At a Show:UP! dinner party, audience members don't just sit and eat, they become part of the show.
The theater felt limiting for William Bryant Miles — no eating, no talking, no phones. Crossed legs, hands folded and clapping when appropriate. He wanted something less restrictive and more immersive. So, the Bed-Stuy native teamed up with his former Howard classmate and actor friend Nickolas Vaughan to create Show:UP!, an unconventional theater experience that fuses elements of improv with an actual dinner party.
"If people want to eat and drink in the theater, let them have cake. I don't see eating and drinking as a threat," said Miles who wants guests to connect at their shows. "A play can be the most emotionally moving piece. But if you and I don't come to the play together, we probably won't talk to each other. And that's not the way our show is built."
At a Show:UP! dinner party audience members don't just sit and eat, they become part of the show. Creative directors Miles and Vaughan build universes, as they call it, storylines for the audiences to interact with each other.
Miles and Vaughan create characters inspired by people they know, and they immerse them in environments which are oftentimes emulating what they'd like to see more of in the world. The universes frequently feature stories about people of color, women in prominent positions of power, or queer relationships who battle with problems outside their queerness. And through that, Miles explained, he has been able to expand horizons for the audiences and create opportunities for his friends.
"I've been able to help artist friends of mine and help audiences see things in different ways," Miles said. "But in some ways, it also frustrates me further because now that I see it really isn't that hard — it's not that hard to find a black actress. And we're not writing about aliens on the moon. We're writing normal stories about a woman owning her own business and everyone being okay with that."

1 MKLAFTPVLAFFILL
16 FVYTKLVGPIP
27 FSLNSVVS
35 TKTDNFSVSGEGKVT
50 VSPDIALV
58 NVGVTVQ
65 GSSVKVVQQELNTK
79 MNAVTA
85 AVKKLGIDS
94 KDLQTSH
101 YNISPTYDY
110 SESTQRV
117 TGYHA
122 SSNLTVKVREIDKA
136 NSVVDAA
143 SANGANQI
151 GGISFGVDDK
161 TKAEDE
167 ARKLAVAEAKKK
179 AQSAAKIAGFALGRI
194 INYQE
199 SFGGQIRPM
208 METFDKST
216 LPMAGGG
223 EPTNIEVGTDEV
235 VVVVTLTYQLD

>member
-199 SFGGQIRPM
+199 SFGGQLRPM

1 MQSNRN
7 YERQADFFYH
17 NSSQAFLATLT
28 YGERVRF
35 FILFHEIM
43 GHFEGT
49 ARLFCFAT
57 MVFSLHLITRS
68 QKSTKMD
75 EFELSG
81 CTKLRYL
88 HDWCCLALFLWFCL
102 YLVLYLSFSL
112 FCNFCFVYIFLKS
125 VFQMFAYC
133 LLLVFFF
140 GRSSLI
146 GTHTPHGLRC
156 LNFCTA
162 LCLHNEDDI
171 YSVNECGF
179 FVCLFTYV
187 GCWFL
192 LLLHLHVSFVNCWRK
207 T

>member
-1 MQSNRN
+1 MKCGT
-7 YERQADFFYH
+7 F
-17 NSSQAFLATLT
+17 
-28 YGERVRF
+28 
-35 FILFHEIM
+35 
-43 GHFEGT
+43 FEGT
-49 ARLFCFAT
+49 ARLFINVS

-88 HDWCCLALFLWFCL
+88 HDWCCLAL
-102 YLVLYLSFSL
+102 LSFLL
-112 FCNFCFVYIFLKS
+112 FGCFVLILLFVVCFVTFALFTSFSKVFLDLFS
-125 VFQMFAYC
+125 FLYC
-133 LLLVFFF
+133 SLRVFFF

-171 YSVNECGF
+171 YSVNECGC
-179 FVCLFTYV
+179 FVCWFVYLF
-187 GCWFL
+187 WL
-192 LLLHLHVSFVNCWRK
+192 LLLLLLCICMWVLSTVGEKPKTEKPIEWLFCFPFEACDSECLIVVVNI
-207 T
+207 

The food is part of the creation, too. With the help of culinary director Shellie Porter, a childhood friend of Miles, the team curates down to the last bite. Porter's menus are all designed in line with the storytelling. One story may call for a multi-course dinner, while another one calls for a taco cart, it all depends on the universe.
All dinners take place in private homes and are very intimate experiences. Miles wants to connect people — people in the neighborhood — who have walked by each other a thousand times and have never had a conversation.
"Being born and raised in Bed-Stuy and living here most of adult life, it is fascinating being inside homes I've been walking by my entire life. We get to see the people who live there and create something new around that," he said, believing that in the intimate setting of Show:UP! people can truly connect. "It's a very subtle experience, but there's a certain theatricality to it, about exploring humanity and making people have meaningful connections."
During the election year, Show:UP! held a show in Detroit. At the table sat Trump supporters, serious liberals and everyone in between.
"By the end of the night, everyone was exchanging phone numbers. No one challenged anyone's politics. People were able to find what connected them rather than what kept them separate," Miles remembered. "That's been a lot of fun to see that happen. Especially the way Brooklyn has been changing."
Since 2014, the team has built over ten different universes and 25 characters. Usually, these universes exist only for the night of the show. However, their most recent project, City of Dreams, will return on Saturday, April 28, for its third episode. The narrative carries from one party to the next, yet the audience is immersed in the same world.
If you want to learn more about this unique theater dinner experience, go here. The next location will be revealed to ticket holders 24 hours prior to the event. And if it is your first experience, the team will catch you up on what you missed. Just Show:UP!